What are the factors that affect the timing of securities class action lawsuit dismissals and that affect the timing and size of securities suit settlements? These are the questions examined in an April 2012 PLUS Journal article entitled “When Are Securities Class Actions Dismissed, When Do They Settle and For How Much? An Update” (here) by Stanford Law School Professor Michael Klausner and his colleagues Jason Hogland and Matthew Goforth. In this article, the authors update their earlier research on these same questions.


In order to examine these issues, the authors examined the 652 securities class action lawsuits filed between 2006 and 2010. Of the 652 cases, 119 (18%) are ongoing, 257 (40%) have settled, 206 (32%) have been dismissed with prejudice, and 74 (11%) have been voluntarily dropped. Disregarding amounts paid in settlement by third parties (such as offering underwriters), of the cases from this period that settled, the mean settlement amount is $36 million and the median is $9 million.


The authors followed the progression of these cases through the motion to dismiss stage. They found that, among other things, as a result of a combination of dismissal motion rulings, voluntary withdrawls and settlements reached before a dismissal motion ruling, over half of all securities class action lawsuits “end well before discovery and before even a second complaint is filed.”


In 25% percent of cases, the motion to dismiss is granted with prejudice, on average within 19 months of the date on which the complaints were first filed. An additional 9% of cases were voluntarily dropped before the dismissal motion was heard, and another four percent were dropped after the motion to dismiss was granted without prejudice. Thus, a total of 38% of cases “ended relatively quickly and painlessly for defendants.”


In addition, another 13% of cases settled before the motion to dismiss was heard and another 2% of cases settled after the court granted a motion to dismiss without prejudice but before the plaintiffs filed an amended complaint. These cases “entailed costs to defendants and their insurers, but they did not involve extended litigation.”


In 34% of cases, the court granted the motion to dismiss without prejudice, of which 85% of plaintiffs filed a second complaint. The outcome of the second complaint cases roughly parallels the outcomes at the first complaint stage. On average about 30 months passed between the initial filing and the resolution of these second complaint stages. Only five percent of cases reached the third complaint stage, and even fewer involve subsequent complaints. The authors conclude that “relatively few cases entail the filing of a second, third or later consolidated complaint.”


Of all cases that are ultimately dismissed with prejudice, 66% are dismissed at the first complaint stage, 28% are dismissed at the second complaint stage, and 6% are dismissed at the third complaint stage. (Only one case was dismissed at the fourth complaint stage and one was dismissed at the fifth complaint stage.)


Certain factors clearly affect the likelihood of dismissal. For example, when a securities suit involves a parallel SEC enforcement action, the class action was dismissed in only 12% of cases. Cases that involved restatements “were dismissed less frequently than cases that involve non-restatement accounting issues, which in turn were dismissed less frequently than are non-accounting cases.”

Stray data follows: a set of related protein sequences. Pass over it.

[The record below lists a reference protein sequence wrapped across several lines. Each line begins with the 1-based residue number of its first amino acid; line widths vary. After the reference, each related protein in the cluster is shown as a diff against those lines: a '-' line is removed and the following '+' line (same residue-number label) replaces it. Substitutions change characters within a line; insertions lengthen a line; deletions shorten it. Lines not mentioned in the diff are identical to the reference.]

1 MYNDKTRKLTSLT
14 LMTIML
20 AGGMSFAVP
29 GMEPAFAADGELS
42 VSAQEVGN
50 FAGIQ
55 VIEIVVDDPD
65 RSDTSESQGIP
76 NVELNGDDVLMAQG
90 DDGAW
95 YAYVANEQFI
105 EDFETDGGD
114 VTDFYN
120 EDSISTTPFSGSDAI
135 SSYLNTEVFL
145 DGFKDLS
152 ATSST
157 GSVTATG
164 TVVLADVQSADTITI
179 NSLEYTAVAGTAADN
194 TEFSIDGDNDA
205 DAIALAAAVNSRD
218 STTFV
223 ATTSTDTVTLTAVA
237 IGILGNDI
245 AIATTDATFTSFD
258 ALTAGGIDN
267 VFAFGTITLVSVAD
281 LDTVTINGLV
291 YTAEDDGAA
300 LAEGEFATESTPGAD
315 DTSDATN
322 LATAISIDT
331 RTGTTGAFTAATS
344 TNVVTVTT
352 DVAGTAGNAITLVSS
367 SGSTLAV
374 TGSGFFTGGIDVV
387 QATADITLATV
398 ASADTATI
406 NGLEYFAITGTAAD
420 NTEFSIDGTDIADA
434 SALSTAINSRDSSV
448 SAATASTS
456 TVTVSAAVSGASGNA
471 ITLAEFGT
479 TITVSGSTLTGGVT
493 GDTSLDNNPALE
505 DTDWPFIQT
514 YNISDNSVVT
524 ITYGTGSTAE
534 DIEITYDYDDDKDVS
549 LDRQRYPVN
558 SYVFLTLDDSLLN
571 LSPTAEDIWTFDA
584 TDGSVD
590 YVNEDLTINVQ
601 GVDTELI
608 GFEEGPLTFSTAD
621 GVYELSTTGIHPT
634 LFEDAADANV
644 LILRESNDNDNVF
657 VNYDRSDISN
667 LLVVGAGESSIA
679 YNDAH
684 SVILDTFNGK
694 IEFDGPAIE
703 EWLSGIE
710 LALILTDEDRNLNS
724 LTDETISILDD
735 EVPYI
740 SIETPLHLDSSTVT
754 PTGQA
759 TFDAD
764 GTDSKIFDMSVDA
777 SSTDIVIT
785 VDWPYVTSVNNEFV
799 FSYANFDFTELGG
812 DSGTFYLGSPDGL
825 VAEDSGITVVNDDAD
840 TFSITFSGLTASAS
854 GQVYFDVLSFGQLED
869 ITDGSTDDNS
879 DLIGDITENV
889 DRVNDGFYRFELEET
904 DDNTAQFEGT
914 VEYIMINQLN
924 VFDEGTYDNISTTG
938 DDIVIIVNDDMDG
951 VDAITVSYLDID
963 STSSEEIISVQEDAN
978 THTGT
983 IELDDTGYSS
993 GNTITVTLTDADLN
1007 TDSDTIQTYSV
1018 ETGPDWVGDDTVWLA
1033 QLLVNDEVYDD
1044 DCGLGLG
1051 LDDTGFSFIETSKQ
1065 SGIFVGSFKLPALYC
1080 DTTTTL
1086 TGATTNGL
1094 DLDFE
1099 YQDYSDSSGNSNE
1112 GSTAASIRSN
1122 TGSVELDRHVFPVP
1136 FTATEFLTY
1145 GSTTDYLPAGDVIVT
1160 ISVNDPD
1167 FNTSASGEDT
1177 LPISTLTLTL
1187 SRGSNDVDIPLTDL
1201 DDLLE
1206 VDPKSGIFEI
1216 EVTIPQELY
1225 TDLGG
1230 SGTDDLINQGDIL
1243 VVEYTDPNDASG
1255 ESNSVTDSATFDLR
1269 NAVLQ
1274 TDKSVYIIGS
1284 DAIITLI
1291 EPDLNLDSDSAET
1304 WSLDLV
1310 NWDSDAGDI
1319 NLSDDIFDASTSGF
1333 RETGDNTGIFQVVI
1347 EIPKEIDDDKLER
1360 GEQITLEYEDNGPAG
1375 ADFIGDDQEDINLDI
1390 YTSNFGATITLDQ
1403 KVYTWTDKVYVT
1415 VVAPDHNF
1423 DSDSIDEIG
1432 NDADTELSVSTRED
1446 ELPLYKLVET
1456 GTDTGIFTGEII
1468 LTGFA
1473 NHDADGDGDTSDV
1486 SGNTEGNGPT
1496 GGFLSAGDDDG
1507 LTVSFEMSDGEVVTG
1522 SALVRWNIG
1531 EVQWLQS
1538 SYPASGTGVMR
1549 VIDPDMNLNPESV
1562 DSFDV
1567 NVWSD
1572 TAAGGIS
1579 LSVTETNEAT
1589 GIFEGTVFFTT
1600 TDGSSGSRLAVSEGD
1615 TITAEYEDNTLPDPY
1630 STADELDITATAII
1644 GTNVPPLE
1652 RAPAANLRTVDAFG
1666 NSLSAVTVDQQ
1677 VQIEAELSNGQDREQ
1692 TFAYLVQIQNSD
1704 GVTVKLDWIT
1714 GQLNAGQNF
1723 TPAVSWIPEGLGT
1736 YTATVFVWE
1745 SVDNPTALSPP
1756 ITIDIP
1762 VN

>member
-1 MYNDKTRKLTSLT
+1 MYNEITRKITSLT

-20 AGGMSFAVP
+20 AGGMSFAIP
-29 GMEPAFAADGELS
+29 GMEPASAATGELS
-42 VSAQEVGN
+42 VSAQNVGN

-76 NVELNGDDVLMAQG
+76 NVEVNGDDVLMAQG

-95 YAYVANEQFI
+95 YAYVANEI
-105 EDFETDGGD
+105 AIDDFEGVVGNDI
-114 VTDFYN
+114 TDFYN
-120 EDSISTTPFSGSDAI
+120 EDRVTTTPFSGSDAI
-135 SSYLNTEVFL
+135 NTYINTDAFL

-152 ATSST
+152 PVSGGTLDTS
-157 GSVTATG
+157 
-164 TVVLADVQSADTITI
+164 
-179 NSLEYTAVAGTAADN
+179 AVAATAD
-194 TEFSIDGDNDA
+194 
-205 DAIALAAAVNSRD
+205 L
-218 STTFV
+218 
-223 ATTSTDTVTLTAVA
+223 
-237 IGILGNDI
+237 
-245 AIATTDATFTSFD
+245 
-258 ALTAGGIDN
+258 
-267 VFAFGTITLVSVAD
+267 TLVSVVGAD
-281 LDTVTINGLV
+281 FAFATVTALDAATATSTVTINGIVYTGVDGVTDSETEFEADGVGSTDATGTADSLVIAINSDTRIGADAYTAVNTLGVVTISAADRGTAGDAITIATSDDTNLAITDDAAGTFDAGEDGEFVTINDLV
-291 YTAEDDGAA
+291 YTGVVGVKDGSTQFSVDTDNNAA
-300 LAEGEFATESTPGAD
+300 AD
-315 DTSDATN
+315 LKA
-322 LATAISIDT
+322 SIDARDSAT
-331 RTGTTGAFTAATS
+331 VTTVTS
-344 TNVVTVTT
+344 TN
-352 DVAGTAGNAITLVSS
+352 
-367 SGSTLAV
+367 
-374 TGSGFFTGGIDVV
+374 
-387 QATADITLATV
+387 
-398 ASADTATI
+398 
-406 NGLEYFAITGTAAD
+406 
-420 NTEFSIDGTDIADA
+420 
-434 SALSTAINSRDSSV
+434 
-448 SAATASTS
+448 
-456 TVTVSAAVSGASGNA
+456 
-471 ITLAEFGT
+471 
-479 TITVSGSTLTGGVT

In looking at the timing of settlement, the authors categorized the procedural stages of the cases as early pleading (that is, up through the first dismissal motion ruling), later pleading (involving the pleading stages following the first ruling but before the final determination), and discovery (involving the period after the dismissal motion has finally been denied). Forty three percent of settlements occur in the early or late pleading stage, that is while there is still a possibility of dismissal. Just under 60% of settlements occur in the discovery stage, some shortly after the motion to dismiss is denied.


For cases that settle after the motion to dismiss is denied, the time it takes the cases to settle ranges from one month to 46 months, but the mean length of time for a case to settle after the dismissal motion is denied is 16 months.


The authors found that settlement size is related to settlement timing. Settlement size increases as the cases move through the early pleading stage to the discovery stage. The mean settlement for cases that settle in the discovery stage is over $60 million, while the mean settlement of cases that settle in the early pleading stages is less than $20 million.


However, though the settlements tend to grow larger as the cases progress, the settlements as a percentage of shareholder losses decline as the cases advance through the various stages. The authors attribute this seeming contradiction to company size, as larger companies tend to settle later than smaller companies. Though cases involving larger companies settle for larger amounts in terms of absolute numbers of dollars, smaller companies tend to settle for a larger fraction of shareholder losses.


The authors concluded by noting that their findings in this latest updated study are consistent with the finding in their prior study, which had focused on cases filed between 2000 and 2004. The authors note that “it appears that the forces shaping the patterns of dismissal and settlement over the past decade have remained stable.”